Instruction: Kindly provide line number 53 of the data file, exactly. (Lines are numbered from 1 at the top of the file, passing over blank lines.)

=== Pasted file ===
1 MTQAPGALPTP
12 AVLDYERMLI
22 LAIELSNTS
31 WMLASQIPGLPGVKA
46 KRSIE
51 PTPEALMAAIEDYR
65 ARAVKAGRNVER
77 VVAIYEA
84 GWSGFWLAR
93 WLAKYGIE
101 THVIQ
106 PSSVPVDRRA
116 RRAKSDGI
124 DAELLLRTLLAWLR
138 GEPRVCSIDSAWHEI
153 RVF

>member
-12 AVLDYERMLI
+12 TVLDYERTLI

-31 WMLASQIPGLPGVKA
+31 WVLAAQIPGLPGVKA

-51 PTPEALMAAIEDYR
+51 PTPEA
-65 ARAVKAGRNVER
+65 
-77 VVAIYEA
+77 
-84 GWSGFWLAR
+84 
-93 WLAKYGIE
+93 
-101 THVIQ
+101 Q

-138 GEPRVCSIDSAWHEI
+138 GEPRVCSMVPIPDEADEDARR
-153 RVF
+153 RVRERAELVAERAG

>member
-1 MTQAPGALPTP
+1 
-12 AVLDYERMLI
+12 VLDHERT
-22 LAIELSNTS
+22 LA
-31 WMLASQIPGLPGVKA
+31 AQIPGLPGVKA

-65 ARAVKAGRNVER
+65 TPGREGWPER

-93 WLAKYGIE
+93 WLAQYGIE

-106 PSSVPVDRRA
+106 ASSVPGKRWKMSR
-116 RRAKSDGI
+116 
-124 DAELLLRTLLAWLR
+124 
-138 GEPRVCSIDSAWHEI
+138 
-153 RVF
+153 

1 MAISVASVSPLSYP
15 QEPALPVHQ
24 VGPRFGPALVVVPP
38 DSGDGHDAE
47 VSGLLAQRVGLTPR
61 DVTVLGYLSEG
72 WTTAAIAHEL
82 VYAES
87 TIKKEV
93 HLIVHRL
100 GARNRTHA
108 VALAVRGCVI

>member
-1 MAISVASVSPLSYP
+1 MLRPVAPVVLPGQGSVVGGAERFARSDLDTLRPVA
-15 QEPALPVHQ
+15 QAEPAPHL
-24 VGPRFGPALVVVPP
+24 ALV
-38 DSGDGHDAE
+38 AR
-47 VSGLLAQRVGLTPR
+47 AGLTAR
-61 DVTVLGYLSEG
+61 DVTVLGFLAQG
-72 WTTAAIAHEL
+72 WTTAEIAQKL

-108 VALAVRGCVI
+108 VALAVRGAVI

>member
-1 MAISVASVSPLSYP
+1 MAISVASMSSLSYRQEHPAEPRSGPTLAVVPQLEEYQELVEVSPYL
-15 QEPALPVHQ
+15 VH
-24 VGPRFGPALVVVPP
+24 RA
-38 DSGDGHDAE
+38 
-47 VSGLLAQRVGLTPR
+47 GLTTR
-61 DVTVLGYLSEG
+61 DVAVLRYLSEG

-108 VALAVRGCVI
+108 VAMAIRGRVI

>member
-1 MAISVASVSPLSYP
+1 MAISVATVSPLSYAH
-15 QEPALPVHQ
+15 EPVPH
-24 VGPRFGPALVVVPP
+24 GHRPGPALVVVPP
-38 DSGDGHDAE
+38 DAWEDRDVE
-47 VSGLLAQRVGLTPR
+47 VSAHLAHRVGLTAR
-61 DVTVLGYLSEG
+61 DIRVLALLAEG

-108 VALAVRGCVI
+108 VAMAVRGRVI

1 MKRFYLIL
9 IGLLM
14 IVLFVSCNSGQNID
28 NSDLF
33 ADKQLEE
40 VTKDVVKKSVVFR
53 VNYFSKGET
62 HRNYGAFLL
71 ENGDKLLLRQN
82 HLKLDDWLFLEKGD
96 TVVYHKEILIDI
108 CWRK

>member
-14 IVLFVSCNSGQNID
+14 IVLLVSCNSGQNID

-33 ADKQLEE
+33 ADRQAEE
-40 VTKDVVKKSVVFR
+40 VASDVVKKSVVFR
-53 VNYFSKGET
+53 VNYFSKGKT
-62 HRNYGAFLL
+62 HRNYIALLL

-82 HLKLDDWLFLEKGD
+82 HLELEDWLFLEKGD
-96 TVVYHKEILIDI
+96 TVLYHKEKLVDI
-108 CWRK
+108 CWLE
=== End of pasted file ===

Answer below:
-116 RRAKSDGI